Also note that the recipe is for two loaves, but my loaf pan is large, so I put all of the batter in my one pan and it turns out great. In my oven it look 50 minutes to bake the one large loaf.

Maple Vanilla Carrots

Here is another recipe that my friend Madelyn recommended I try. It's very easy, but gives the carrots an unexpected and sophisticated flavor. The original recipe was featured in a magazine. I am presenting the recipe as Madelyn described it to me.

1 pound of carrots, sliced 1/4 inch thick on the diagonal, so they look pretty
1 vanilla bean
maple syrup
unsalted butter
salt and pepper to taste

1. Place the carrots in a deep skillet with a small bit of water, enough so the carrots will be able to steam.
2. Slice the vanilla bean in half and scrape the seeds into the carrot pan. Put the vanilla bean pod in the water as well. Season with salt and pepper.
3. Cover and simmer over medium heat until the carrots are cooked and most of the water has evaporated. Drain any excess water. Remove the vanilla bean pod. The tiny seeds will remain on the carrots.
4. Add a tablespoon of butter and a tablespoon of maple syrup to the carrots. Stir so the butter melts and the syrup coats everything. Madelyn suggests adding a bit of honey if more sweetness is desired.

Serve and enjoy! Note that I placed the split vanilla pod on top as a garnish, but it's for presentation only, not for consumption!
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Monday, October 22, 2007

Madelyn's Spinach Crepes

Hello everyone, sorry it's been so long since I've posted anything. My friend Madelyn that I met at the Conscious Gourmet cooking class in April sent me some wonderful recipes. She said I could share them here. This recipe is for a filling for savory crepes, and it is so delicious!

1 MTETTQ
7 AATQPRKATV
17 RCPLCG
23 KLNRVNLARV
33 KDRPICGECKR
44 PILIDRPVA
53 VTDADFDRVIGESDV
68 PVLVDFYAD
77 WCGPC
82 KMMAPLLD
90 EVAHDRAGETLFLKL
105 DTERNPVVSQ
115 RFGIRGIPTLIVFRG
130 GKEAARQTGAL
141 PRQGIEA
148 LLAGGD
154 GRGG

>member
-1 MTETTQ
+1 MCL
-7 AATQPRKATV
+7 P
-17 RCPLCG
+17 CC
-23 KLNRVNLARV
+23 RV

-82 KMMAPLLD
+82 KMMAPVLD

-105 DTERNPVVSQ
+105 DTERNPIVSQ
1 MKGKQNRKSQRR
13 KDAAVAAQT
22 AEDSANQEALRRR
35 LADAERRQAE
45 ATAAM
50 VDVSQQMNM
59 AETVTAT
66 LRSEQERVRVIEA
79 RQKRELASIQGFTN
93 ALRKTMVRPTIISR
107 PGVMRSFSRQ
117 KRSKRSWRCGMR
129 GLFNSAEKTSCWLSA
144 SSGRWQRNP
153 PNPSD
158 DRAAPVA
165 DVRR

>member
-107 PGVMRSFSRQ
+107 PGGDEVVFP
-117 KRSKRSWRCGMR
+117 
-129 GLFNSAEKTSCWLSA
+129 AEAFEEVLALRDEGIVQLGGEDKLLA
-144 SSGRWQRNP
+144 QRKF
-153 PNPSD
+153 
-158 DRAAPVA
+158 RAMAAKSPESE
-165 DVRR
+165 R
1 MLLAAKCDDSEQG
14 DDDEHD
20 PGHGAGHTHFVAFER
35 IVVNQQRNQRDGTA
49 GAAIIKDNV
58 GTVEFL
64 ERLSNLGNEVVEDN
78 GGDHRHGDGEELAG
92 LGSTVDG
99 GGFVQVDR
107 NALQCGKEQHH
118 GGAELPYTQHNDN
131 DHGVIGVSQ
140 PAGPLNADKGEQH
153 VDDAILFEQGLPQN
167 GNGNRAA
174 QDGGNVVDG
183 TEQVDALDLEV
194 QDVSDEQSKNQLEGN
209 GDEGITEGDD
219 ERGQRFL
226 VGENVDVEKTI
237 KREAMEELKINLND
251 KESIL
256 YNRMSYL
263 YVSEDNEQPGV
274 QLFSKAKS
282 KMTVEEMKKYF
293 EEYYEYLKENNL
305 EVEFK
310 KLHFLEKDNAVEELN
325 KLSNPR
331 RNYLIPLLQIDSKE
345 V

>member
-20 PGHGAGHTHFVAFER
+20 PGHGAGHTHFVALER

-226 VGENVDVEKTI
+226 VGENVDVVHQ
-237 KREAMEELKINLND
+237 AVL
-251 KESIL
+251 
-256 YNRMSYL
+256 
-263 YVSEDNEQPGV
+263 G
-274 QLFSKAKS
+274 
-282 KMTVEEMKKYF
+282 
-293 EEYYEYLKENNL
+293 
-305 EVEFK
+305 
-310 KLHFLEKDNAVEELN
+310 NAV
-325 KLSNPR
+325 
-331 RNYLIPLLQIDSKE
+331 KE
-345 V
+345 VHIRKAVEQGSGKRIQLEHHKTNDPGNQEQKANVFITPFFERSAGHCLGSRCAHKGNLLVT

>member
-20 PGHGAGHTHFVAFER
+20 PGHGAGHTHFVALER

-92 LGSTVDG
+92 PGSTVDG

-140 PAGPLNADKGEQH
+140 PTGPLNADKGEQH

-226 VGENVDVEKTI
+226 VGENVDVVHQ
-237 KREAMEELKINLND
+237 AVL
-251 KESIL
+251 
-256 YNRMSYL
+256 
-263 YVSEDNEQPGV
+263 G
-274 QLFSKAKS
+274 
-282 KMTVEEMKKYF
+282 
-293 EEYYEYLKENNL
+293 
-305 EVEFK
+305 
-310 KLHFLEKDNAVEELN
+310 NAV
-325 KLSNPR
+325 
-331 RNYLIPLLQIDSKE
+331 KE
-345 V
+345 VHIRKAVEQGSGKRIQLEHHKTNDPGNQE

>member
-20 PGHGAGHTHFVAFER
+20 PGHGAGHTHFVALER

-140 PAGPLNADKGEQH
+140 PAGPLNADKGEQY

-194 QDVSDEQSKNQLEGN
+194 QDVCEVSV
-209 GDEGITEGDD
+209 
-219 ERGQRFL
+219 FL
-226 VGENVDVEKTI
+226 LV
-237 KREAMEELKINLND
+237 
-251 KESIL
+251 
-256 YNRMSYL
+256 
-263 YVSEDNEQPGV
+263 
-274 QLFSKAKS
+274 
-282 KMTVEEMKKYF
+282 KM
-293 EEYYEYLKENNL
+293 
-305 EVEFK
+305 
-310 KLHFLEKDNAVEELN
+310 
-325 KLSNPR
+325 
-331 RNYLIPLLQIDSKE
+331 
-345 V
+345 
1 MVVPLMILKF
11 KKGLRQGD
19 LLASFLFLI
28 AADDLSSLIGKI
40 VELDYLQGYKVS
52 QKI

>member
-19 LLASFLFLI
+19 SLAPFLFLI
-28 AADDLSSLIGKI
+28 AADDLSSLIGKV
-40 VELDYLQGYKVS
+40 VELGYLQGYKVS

Madelyn said she picked up some pre-made crepes at the supermarket. So it was very easy to make this dish, just warming the crepes and folding them around the filling like a burrito. I have never seen pre-made crepes before, but I haven't looked either. So, I made my own using this recipe, substituting a mixture of whole grain flours for the white flour. They didn't turn out very thin, as I don't have a proper crepe pan, but the taste was great. I found that there was enough filling for eight crepes.

Madelyn's Spinach Crepes

1 tablespoon olive oil
1 leek, sliced and rinsed well
1/2 of a green bell pepper, diced
2 to 4 cloves garlic, depending on how much you love garlic
1 small container of fresh mushrooms, sliced (my addition to the recipe: it's optional)
1 teaspoon tarragon or Italian seasoning
salt and pepper
1 package of frozen spinach, no need to defrost, OR one bag of fresh spinach
a bit of half and half mixed with a bit of condensed cream of mushroom soup OR 2 heaping tablespoons sour cream OR cream cheese
shredded Swiss, Gruyere or Sharp Cheddar cheese
chopped walnuts to add inside or to garnish
agave nectar or honey to garnish: optional

1. Heat the oil in a saute pan. Add the leeks and green pepper and saute until tender. Add the garlic and mushrooms and saute until the mushrooms are tender (if using them). Season with salt and pepper and herbs. Add the frozen or fresh spinach and stir until defrosted or wilted. Add the cream of choice, a tablespoon at a time, until you get a nice sauce for the vegetables.

2. Prepare crepes or warm pre-made crepes. To each crepe, add a few tablespoons of filling, some shredded cheese and some walnuts to the center of a crepe. Fold over the edges in the way a burrito is folded. Place, seam side down on a hot griddle to get the crepe to stay folded and to melt the cheese inside. Turn carefully to warm a few seconds on the opposite side. Then serve, optionally drizzled with honey or agave nectar.

Variation: Here's a thought: you could substitute the crepes for flour tortillas. Assemble and prepare exactly the same otherwise. They would be Spinach Quesadillas instead of Spinach Crepes.

Sunday, October 7, 2007

Black Bean Mole Enchiladas

The other day I made a pot of spicy black beans using a combination of ingredients I hadn't used before with blacks beans. The result were some delicious beans with a very flavorful sauce. DH insisted that the beans tasted incredibly similar to mole and that the sauce even had the color of mole. Below is shown a bowl of the beans, garnished with Mexican queso fresco and freshly made corn tortillas.